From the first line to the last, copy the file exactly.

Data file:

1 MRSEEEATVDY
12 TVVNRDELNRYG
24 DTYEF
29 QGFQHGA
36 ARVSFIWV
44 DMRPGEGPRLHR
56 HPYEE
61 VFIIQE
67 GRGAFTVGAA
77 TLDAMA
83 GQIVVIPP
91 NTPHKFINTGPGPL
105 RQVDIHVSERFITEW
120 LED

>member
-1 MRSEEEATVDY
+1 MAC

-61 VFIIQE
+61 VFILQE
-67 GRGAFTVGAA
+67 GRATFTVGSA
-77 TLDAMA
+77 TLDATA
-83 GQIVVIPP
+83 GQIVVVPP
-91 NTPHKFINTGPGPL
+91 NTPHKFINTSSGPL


1 MRSEEEATVDY
12 TVVNRDELNRYG
24 DTYEF
29 QGFQHGA
36 ARVSFIWV
44 DMRPGEGPRLHR
56 HPYEE
61 VFIIQE
67 GRGAFTVGAA
77 TLDAMA
83 GQIVVIPP
91 NTPHKFINTGPGPL
105 RQVDIHVSERFITEW
120 LED

>member
-1 MRSEEEATVDY
+1 MAC

-61 VFIIQE
+61 VFILQE
-67 GRGAFTVGAA
+67 GRATFTVGSA
-77 TLDAMA
+77 TLDATA
-83 GQIVVIPP
+83 GQIVVVPP
-91 NTPHKFINTGPGPL
+91 NTPHKFINTSSGPL